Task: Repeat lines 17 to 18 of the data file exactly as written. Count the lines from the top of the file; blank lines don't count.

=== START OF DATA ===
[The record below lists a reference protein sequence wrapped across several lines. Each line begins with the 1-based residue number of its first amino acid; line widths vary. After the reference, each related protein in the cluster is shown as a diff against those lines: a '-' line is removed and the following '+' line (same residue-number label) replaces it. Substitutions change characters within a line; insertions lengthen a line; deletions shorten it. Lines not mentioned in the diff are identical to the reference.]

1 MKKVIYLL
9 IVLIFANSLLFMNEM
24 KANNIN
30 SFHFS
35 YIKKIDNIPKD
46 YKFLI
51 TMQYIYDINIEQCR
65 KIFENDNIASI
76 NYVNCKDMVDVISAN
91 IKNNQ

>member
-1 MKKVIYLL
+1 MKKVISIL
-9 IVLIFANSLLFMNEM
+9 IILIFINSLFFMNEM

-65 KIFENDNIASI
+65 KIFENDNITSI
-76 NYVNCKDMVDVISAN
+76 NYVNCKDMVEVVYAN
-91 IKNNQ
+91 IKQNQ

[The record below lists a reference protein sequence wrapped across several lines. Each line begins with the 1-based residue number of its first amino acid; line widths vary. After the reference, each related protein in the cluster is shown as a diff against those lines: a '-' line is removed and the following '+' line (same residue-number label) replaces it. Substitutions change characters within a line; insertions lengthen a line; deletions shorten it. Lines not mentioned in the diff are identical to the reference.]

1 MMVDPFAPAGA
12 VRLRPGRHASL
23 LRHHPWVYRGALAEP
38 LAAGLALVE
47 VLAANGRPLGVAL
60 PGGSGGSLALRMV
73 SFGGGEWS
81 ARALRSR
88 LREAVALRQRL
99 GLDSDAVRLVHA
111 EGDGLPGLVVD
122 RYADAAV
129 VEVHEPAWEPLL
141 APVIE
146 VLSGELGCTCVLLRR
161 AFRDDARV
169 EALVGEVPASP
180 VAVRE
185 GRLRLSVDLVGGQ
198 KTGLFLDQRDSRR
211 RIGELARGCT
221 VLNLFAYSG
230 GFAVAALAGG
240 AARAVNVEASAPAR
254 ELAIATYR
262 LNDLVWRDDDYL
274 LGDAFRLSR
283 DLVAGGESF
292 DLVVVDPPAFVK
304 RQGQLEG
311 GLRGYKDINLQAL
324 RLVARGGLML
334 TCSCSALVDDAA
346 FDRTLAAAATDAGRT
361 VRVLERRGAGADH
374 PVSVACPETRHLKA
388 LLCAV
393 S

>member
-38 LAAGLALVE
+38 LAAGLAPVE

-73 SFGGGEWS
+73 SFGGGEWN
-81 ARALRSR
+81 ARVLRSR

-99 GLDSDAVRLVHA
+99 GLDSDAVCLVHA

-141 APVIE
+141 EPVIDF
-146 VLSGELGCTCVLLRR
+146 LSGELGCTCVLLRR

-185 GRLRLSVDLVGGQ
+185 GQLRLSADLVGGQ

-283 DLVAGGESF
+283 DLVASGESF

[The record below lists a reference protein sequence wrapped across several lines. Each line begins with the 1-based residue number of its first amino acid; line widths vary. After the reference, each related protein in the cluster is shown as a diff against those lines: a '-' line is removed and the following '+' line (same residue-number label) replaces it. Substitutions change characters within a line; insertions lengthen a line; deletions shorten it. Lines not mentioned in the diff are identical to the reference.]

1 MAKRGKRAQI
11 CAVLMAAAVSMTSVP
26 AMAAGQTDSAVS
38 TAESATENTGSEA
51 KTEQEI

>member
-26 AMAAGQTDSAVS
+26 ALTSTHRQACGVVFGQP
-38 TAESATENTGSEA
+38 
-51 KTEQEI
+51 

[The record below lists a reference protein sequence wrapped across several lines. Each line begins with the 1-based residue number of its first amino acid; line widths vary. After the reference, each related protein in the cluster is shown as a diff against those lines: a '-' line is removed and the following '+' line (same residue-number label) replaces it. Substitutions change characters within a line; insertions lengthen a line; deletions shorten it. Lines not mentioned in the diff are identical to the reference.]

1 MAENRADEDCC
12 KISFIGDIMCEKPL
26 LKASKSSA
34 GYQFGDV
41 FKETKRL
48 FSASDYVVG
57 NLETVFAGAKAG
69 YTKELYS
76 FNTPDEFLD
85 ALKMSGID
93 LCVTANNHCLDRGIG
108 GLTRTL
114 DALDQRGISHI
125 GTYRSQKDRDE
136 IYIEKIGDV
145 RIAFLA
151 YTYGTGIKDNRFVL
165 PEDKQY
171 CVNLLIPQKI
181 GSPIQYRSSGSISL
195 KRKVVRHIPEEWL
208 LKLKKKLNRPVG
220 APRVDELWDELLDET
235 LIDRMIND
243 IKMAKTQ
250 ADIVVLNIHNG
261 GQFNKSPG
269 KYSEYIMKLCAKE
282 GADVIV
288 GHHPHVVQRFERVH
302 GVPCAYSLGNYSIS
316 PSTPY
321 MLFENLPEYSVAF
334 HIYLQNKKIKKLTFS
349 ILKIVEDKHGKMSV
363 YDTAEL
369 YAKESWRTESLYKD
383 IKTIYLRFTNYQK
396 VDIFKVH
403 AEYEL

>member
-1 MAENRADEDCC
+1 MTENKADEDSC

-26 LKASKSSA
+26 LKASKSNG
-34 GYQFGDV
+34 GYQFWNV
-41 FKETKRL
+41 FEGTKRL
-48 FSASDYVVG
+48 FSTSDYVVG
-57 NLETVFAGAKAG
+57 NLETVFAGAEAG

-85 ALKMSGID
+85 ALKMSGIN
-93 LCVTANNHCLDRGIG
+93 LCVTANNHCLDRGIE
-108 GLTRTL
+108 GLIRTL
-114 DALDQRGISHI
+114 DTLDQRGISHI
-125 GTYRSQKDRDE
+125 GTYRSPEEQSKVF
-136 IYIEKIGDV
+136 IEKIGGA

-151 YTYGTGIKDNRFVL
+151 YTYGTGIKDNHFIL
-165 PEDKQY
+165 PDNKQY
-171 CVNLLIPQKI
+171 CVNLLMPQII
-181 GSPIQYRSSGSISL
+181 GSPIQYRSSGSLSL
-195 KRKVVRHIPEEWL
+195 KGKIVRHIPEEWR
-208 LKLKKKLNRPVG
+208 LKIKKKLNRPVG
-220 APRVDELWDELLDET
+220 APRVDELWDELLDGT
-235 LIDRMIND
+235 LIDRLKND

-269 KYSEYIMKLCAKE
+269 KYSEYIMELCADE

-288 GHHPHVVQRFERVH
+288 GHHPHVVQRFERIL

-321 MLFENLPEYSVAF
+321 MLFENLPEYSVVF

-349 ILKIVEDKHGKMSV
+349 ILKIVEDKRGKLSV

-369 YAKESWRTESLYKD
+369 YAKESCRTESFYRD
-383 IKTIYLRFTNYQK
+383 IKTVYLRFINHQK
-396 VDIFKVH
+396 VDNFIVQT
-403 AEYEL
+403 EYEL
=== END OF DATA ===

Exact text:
-65 KIFENDNIASI
+65 KIFENDNITSI